Screaming tears were falling down my face as my voice projected at its highest peak. Blood was slipping off the tip of my nose and dripped to my mouth. What had been the pasty white wall had never been so brick red until this very moment. The gruesome taste of my own blood, projected from my forehead, was the part that was the most frightening. After all I was in the middle of my terrible two’s, running from the living room to the kitchen, like any other child my age. My brain was nowhere near the end of its development, yet I never would’ve thought that the ends of where the two walls meet could be so sharp. Left with a panic-stricken reaction, my great grandma, Mawmaw was the only person at home with me.
Mawmaw was always considered the go-to babysitter for my parents because they knew she was dependable and responsible no matter what the situation. All my life I’ve been told to be there for someone because you may never know what that person is going through or having to face in their lifetime. So they would do the same for me, be there for me with full support and a massive opinion of their own. Yet, it educated me to desire to be a more dependable being.
A scar left on a person is a symbol, meaning I was strong through it all. The pressure of my mom and dad being in the ER with me was not only a weight on my shoulders, but a sigh of relief knowing I was going to be okay. I looked up to them as my protectors, so I had nothing but positive thoughts traveling through my mind. Even at my worst times I could count on the two to be there for me, which became a lesson that stuck with me from then on. Later, those feelings of being pressured had gone away as six stitches were being inserted from one piece of skin to another. The line of stitches then became a mark of integrity, leaving behind a story to tell if someone would ask, “ What happened? ”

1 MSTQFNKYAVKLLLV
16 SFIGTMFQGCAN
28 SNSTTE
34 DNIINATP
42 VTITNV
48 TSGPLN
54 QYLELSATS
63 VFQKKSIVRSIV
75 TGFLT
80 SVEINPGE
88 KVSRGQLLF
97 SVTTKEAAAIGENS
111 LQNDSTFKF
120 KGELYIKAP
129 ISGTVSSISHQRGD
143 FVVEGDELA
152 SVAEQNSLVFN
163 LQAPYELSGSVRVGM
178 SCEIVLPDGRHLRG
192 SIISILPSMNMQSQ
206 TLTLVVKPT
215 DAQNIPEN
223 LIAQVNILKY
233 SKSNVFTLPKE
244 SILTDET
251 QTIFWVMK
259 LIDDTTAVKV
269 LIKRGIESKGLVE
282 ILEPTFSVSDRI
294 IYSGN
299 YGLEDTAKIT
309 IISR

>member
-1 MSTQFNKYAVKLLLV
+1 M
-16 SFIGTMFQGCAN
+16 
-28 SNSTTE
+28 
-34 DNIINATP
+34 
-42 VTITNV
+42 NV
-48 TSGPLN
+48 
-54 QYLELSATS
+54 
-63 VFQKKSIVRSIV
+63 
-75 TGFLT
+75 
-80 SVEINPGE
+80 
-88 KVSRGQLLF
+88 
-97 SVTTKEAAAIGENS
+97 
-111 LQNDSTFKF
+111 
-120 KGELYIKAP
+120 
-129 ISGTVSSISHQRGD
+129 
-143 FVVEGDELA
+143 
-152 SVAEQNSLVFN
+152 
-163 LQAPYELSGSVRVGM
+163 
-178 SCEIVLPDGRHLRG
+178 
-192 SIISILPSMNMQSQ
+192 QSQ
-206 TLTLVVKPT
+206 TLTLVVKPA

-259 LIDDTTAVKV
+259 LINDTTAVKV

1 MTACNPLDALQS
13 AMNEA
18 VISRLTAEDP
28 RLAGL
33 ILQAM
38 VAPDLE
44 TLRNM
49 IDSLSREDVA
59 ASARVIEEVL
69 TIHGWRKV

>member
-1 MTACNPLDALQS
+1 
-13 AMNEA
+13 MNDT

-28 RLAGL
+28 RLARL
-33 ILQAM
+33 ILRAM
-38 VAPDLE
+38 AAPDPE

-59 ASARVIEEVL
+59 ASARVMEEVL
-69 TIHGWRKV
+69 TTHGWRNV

During my childhood I was always very thoughtful, yet aware of the things going on around me. As I continue to grow, I’ve become the person I get along with the best. A person who loves to socialize with others that are trying to clear an obstacle with only the toughest barriers to jump. By creating this sacred “masterpiece” on my forehead, I’ve come to realize that the feeling of having a family member, or friend to confide in is the most warming way for me to feel accomplished.
So, if someone is tempted to ask about my scar in college, I’ll tell them my story proudly as my impression. Whether it’s everyone I become friends with, or the first person I meet, I’ll tell it the same every time with nothing more or nothing less than how it really was. I mean after all, What can I say,? It’s my little scar of honor, hopefully leaving a memory to the people who have asked, “What happened to your forehead?”